Bacteriophage lambda, which infects E. coli, has been widely used as a cloning vector. As described in Ch. 18, lambda is a well-characterized virus with both lytic and lysogenic alternatives to its life cycle. Although lambda DNA circularizes for replication and insertion into the E. coli chromosome, the DNA inside the phage particle is linear (Fig. 22.18). At each end are complementary 12 bp long overhangs known as cos sequences (cohesive ends). Once inside the E. coli host cell, these pair up and the cohesive ends are ligated together by host enzymes forming the circular version of the lambda genome.
Only DNA molecules of between 37 and 52 kb can be stably packaged into the head of the lambda particle. Small fragments of extra DNA may be inserted into the lambda genome without preventing packaging. However, to accommodate longer inserts it is necessary to remove some of the lambda genome. The left hand region has essential genes for the structural proteins and the right hand region has genes for replication and lysis.The middle region (~15 kb) of the lambda genome is non-essential and may be replaced with approximately 23 kb of foreign DNA (Fig. 22.19). Since the middle region of lambda has the genes for integration and recombination, such lambda replacement vectors cannot integrate into the host chromosome and form lysogens by bacteriophage lambda Virus of E. coli with both lytic and lysogenic alternatives to its life cycle, which is widely used as a cloning vector Cen sequence See centromere sequence cos sequences (lambda cohesive ends) Complementary 12 bp long overhangs found at each end of the linear form of the lambda genome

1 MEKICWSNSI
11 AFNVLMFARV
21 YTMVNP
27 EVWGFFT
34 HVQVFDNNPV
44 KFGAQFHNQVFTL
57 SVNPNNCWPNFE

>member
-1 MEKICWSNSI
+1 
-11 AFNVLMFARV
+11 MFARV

In the lambda phage particle, the genome is a linear DNA molecule with two cos sequences at each end. After the phage injects its DNA into the bacterial host, the DNA circularizes. The two cohesive ends base pair and are ligated together by bacterial enzymes so forming a circle.
(inside virus Q particle)
(after infection of bacterial cell)
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